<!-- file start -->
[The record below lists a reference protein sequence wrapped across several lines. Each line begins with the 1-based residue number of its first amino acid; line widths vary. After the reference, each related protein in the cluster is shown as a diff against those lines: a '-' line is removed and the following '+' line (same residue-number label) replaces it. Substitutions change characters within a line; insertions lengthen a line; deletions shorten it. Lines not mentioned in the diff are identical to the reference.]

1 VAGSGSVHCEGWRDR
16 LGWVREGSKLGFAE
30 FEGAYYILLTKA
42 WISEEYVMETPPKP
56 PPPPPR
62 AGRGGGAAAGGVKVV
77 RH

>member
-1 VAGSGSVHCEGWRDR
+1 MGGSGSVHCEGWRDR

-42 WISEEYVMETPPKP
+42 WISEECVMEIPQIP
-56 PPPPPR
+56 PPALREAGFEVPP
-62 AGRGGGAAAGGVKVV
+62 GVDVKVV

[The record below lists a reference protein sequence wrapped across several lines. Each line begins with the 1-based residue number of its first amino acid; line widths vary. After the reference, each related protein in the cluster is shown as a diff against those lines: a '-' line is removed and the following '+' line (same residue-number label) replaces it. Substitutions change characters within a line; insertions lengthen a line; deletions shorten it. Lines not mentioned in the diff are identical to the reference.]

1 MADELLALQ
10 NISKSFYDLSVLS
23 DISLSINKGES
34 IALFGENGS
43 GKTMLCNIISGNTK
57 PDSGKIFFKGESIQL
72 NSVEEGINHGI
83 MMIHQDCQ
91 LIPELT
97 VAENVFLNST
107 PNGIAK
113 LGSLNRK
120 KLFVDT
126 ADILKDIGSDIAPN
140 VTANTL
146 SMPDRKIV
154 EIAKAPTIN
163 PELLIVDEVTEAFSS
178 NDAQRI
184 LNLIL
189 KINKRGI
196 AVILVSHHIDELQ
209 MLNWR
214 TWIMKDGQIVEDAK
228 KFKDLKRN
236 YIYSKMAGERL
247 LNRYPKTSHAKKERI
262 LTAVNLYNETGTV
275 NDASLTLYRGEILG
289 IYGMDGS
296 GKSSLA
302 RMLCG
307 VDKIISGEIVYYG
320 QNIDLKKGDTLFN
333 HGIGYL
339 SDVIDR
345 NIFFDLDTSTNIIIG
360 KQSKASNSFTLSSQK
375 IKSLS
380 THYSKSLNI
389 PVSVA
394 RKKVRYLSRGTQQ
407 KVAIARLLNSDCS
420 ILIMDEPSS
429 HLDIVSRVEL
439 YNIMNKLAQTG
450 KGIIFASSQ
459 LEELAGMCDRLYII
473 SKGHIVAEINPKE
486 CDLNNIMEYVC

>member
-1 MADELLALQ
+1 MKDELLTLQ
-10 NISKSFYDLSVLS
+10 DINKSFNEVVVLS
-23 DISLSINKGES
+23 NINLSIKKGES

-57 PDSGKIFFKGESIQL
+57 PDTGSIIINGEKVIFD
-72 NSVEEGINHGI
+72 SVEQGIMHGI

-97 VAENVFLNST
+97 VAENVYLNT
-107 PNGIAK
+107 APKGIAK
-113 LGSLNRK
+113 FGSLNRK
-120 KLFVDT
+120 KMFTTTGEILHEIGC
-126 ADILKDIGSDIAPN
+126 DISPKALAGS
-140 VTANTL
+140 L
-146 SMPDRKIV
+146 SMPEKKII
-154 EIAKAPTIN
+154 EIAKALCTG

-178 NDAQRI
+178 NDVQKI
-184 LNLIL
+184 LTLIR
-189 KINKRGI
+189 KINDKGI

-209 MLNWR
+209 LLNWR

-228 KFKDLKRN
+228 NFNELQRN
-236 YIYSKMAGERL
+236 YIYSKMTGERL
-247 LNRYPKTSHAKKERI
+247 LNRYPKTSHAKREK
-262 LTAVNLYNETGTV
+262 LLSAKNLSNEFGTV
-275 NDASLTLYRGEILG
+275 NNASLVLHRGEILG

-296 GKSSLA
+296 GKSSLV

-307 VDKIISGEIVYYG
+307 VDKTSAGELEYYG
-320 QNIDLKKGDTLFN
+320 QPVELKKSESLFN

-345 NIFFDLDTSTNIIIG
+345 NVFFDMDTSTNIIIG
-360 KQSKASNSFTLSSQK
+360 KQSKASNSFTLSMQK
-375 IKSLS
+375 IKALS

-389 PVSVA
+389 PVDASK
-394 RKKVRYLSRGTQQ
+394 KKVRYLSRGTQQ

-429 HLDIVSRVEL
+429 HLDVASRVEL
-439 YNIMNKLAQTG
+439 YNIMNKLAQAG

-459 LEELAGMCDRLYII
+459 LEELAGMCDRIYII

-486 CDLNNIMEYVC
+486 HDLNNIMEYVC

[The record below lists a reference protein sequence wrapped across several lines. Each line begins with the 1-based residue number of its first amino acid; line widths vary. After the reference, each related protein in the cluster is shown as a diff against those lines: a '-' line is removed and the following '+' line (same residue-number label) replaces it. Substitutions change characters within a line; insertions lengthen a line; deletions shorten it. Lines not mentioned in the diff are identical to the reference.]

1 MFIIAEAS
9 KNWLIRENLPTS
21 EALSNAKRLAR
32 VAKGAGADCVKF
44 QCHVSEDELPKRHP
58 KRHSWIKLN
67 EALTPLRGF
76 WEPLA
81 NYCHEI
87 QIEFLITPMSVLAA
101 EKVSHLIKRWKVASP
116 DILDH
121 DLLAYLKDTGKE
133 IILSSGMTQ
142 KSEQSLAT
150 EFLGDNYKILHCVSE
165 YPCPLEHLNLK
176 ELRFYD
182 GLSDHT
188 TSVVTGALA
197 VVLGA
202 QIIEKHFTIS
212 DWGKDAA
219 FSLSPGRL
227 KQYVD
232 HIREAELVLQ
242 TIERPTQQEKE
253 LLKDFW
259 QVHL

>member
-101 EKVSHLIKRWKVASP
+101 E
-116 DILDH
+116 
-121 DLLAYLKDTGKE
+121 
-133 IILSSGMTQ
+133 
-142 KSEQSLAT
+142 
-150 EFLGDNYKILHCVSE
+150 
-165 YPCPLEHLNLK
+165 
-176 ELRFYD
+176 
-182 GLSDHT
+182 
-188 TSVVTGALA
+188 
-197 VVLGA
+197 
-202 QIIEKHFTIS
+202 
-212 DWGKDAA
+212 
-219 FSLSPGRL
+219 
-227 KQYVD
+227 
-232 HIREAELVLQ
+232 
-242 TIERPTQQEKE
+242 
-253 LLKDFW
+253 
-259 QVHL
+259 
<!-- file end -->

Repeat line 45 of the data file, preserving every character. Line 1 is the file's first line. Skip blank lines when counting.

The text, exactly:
247 LNRYPKTSHAKKERI